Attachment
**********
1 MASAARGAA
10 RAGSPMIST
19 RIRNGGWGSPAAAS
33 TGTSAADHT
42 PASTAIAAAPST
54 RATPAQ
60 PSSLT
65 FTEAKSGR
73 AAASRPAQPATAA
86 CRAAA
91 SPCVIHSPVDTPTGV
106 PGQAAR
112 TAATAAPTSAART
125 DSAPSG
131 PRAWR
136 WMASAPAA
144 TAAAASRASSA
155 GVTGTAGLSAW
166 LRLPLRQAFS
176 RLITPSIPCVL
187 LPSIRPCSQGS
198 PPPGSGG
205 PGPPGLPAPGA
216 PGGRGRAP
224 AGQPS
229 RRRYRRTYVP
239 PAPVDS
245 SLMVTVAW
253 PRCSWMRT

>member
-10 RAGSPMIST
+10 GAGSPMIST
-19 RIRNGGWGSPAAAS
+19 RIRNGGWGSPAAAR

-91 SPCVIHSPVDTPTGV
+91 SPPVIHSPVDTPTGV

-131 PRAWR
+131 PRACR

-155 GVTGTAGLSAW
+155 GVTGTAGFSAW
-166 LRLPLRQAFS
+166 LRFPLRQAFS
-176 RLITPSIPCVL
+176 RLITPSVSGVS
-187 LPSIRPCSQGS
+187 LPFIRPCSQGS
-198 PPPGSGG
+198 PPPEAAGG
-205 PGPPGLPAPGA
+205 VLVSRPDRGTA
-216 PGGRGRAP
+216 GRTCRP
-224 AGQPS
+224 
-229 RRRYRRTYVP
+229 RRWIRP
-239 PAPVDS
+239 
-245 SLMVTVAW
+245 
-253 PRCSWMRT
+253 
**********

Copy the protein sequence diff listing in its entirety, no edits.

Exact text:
1 MASAARGAA
10 RAGSPMIST
19 RIRNGGWGSPAAAS
33 TGTSAADHT
42 PASTAIAAAPST
54 RATPAQ
60 PSSLT
65 FTEAKSGR
73 AAASRPAQPATAA
86 CRAAA
91 SPCVIHSPVDTPTGV
106 PGQAAR
112 TAATAAPTSAART
125 DSAPSG
131 PRAWR
136 WMASAPAA
144 TAAAASRASSA
155 GVTGTAGLSAW
166 LRLPLRQAFS
176 RLITPSIPCVL
187 LPSIRPCSQGS
198 PPPGSGG
205 PGPPGLPAPGA
216 PGGRGRAP
224 AGQPS
229 RRRYRRTYVP
239 PAPVDS
245 SLMVTVAW
253 PRCSWMRT

>member
-10 RAGSPMIST
+10 GAGSPMIST
-19 RIRNGGWGSPAAAS
+19 RIRNGGWGSPAAAR

-91 SPCVIHSPVDTPTGV
+91 SPPVIHSPVDTPTGV

-131 PRAWR
+131 PRACR

-155 GVTGTAGLSAW
+155 GVTGTAGFSAW
-166 LRLPLRQAFS
+166 LRFPLRQAFS
-176 RLITPSIPCVL
+176 RLITPSVSGVS
-187 LPSIRPCSQGS
+187 LPFIRPCSQGS
-198 PPPGSGG
+198 PPPEAAGG
-205 PGPPGLPAPGA
+205 VLVSRPDRGTA
-216 PGGRGRAP
+216 GRTCRP
-224 AGQPS
+224 
-229 RRRYRRTYVP
+229 RRWIRP
-239 PAPVDS
+239 
-245 SLMVTVAW
+245 
-253 PRCSWMRT
+253 